The Bank of England ’s chief cashier Sarah John has signaled support for an official digital currency, arguing it is “crucial” to central banks to consider central bank digital currencies (CBDCs) and stepping in before tech giants dominate.
Sarah John stated;
“absolutely is really important central banks think about that as an option”
“We need to think as an institution about how to position ourselves to make sure society still has a broad range of payments that it can use with confidence. It is absolutely right that central banks think about whether [the] public sector or private sector would be best to provide a digital currency going forward.”
A recent survey which was conducted by Ipsos Mori, found that central banks were the institutions most trusted by the public to develop digital currencies rather than big tech companies.
A central bank digital currency (CBDC) would let businesses, households and financial firms other than big banks make payments and store value in electronic central bank money. It will most likely be different from the money central banks currently issue and which consumers use as hard cash at the shops or as digital money to buy things online, but they would likely be exchangeable to some extent. CBDC’s would also be different from cryptocurrencies as they would be issued and governed by a central bank and have a stable value, which would likely make them more attractive.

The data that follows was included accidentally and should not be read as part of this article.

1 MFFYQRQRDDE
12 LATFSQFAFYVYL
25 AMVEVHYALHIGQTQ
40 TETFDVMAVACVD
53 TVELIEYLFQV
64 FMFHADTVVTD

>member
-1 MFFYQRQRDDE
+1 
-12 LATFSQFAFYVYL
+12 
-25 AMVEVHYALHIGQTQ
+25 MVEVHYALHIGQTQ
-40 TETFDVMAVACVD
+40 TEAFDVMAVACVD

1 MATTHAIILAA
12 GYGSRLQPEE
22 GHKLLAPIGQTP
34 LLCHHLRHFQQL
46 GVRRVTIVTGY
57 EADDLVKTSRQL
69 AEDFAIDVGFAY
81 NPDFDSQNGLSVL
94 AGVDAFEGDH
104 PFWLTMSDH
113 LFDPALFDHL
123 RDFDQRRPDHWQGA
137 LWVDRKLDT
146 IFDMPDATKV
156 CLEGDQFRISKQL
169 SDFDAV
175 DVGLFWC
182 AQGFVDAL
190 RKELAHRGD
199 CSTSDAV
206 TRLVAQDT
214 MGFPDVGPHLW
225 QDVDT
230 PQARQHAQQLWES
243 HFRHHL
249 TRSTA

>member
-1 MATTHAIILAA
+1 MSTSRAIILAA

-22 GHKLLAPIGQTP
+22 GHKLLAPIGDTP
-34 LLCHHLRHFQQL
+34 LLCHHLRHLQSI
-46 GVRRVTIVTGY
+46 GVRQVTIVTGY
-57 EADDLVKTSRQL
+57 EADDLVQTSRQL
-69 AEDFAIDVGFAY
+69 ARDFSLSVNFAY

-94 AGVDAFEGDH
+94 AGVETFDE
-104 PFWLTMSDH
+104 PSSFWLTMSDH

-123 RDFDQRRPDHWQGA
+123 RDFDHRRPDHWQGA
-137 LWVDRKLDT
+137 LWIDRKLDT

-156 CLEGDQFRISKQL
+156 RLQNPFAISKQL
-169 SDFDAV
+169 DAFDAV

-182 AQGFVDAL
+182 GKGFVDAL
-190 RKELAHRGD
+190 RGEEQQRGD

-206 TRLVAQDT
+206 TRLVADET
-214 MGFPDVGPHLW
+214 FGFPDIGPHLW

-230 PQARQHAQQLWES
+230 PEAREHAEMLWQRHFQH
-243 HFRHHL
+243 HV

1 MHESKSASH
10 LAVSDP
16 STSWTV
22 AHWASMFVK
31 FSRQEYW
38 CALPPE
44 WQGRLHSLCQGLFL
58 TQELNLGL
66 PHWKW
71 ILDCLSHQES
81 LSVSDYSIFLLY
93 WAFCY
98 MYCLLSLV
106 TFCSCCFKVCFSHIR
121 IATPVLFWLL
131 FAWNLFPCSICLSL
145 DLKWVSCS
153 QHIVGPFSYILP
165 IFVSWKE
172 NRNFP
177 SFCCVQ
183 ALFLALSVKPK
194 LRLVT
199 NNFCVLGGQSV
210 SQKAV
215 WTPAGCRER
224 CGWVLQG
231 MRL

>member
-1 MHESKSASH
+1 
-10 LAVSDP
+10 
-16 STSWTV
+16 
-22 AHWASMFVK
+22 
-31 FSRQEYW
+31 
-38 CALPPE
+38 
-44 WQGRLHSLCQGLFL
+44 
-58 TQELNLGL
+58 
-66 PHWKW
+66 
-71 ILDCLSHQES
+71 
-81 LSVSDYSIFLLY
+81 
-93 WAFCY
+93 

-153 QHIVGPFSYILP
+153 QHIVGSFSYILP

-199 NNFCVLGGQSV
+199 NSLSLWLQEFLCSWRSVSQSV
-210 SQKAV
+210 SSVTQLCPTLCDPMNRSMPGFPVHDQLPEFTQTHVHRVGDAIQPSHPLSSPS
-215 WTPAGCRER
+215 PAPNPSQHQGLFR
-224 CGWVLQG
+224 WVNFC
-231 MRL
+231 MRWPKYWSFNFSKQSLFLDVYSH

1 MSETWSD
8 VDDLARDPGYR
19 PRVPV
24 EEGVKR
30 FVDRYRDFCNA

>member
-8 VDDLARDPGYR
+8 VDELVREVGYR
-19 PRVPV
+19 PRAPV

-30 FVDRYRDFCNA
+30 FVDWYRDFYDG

The Bank of England had also teamed up with other major central banks to assess the case for launching their own digital currencies. Overall, 18 central banks are now developing some form of sovereign digital currency. Various central banks have been working on their own digital currencies for a while. China is widely seen as the furthest ahead, although few details have emerged about its project. Sweden’s Riksbank has also developed plans to launch an “e-krona”.
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